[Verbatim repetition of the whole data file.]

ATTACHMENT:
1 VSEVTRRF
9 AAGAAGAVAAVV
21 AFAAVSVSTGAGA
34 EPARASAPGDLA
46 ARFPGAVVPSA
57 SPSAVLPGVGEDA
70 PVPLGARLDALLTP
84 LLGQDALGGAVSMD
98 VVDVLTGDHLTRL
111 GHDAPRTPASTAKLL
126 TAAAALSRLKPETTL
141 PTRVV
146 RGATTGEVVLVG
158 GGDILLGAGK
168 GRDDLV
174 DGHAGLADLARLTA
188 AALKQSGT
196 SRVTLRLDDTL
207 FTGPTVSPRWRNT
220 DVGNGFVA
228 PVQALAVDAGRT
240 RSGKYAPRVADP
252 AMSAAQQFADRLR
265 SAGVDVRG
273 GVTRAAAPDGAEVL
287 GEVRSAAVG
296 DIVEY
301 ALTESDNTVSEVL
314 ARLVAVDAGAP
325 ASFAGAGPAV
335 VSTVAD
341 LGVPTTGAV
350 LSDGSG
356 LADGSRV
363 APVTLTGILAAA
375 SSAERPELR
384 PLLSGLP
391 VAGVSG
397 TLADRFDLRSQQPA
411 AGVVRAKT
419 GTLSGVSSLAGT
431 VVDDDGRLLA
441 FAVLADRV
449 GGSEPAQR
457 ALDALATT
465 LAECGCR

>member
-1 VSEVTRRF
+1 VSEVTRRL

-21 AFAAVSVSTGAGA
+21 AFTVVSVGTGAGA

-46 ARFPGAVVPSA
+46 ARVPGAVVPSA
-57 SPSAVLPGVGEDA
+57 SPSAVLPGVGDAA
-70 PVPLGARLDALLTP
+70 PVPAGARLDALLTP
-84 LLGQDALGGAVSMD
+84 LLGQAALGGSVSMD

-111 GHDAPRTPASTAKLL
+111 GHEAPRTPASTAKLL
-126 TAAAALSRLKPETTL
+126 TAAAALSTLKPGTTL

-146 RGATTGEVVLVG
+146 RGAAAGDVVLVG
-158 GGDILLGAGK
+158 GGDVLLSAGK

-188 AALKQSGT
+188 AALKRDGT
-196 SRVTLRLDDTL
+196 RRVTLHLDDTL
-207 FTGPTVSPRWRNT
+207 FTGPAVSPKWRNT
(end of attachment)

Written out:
1 VSEVTRRF
9 AAGAAGAVAAVV
21 AFAAVSVSTGAGA
34 EPARASAPGDLA
46 ARFPGAVVPSA
57 SPSAVLPGVGEDA
70 PVPLGARLDALLTP
84 LLGQDALGGAVSMD
98 VVDVLTGDHLTRL
111 GHDAPRTPASTAKLL
126 TAAAALSRLKPETTL
141 PTRVV
146 RGATTGEVVLVG
158 GGDILLGAGK
168 GRDDLV
174 DGHAGLADLARLTA
188 AALKQSGT
196 SRVTLRLDDTL
207 FTGPTVSPRWRNT
220 DVGNGFVA
228 PVQALAVDAGRT
240 RSGKYAPRVADP
252 AMSAAQQFADRLR
265 SAGVDVRG
273 GVTRAAAPDGAEVL
287 GEVRSAAVG
296 DIVEY
301 ALTESDNTVSEVL
314 ARLVAVDAGAP
325 ASFAGAGPAV
335 VSTVAD
341 LGVPTTGAV
350 LSDGSG
356 LADGSRV
363 APVTLTGILAAA
375 SSAERPELR
384 PLLSGLP
391 VAGVSG
397 TLADRFDLRSQQPA
411 AGVVRAKT
419 GTLSGVSSLAGT
431 VVDDDGRLLA
441 FAVLADRV
449 GGSEPAQR
457 ALDALATT
465 LAECGCR

>member
-1 VSEVTRRF
+1 VSEVTRRL

-21 AFAAVSVSTGAGA
+21 AFTVVSVGTGAGA

-46 ARFPGAVVPSA
+46 ARVPGAVVPSA
-57 SPSAVLPGVGEDA
+57 SPSAVLPGVGDAA
-70 PVPLGARLDALLTP
+70 PVPAGARLDALLTP
-84 LLGQDALGGAVSMD
+84 LLGQAALGGSVSMD

-111 GHDAPRTPASTAKLL
+111 GHEAPRTPASTAKLL
-126 TAAAALSRLKPETTL
+126 TAAAALSTLKPGTTL

-146 RGATTGEVVLVG
+146 RGAAAGDVVLVG
-158 GGDILLGAGK
+158 GGDVLLSAGK

-188 AALKQSGT
+188 AALKRDGT
-196 SRVTLRLDDTL
+196 RRVTLHLDDTL
-207 FTGPTVSPRWRNT
+207 FTGPAVSPKWRNT